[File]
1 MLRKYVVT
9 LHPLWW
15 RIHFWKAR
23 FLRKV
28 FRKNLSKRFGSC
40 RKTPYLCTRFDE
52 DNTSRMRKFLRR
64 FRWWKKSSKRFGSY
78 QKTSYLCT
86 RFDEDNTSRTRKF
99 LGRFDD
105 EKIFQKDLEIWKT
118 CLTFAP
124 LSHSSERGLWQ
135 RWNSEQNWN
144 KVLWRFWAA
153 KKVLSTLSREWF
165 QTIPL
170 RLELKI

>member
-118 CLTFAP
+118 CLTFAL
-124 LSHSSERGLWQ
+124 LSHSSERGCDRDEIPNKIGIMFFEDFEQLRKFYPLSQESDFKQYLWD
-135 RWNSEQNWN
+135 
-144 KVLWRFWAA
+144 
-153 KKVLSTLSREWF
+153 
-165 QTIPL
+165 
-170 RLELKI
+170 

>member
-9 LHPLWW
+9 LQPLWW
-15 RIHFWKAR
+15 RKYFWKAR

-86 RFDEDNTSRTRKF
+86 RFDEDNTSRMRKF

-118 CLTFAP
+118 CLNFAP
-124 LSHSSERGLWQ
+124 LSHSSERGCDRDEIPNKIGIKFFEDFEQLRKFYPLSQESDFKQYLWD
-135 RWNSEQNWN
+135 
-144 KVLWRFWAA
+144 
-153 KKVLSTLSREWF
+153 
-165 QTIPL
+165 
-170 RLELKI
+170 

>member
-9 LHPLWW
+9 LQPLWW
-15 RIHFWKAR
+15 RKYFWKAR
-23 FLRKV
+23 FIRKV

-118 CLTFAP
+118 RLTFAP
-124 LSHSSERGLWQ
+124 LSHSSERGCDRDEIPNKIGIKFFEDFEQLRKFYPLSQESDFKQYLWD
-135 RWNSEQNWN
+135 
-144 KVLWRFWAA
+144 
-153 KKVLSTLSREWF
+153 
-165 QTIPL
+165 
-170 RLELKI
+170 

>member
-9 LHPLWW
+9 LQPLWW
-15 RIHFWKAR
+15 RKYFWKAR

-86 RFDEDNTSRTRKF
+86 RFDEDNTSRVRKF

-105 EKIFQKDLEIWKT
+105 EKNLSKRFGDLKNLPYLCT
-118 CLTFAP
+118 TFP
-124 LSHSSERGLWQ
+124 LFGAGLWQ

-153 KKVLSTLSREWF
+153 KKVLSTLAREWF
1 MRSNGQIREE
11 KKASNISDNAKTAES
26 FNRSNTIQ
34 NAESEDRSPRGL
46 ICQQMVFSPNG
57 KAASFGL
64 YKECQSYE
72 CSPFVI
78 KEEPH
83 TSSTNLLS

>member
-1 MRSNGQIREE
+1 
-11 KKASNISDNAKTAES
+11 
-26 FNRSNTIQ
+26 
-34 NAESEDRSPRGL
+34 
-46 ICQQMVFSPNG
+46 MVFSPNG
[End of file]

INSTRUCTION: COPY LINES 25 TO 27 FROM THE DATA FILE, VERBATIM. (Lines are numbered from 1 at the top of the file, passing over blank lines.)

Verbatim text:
-135 RWNSEQNWN
+135 
-144 KVLWRFWAA